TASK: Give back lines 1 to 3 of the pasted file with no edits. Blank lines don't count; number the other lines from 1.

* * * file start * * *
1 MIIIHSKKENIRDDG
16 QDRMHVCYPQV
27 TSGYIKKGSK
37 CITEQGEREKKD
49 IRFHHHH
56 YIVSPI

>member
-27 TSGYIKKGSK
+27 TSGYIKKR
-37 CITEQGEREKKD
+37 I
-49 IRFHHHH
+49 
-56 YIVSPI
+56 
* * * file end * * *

1 MIIIHSKKENIRDDG
16 QDRMHVCYPQV
27 TSGYIKKGSK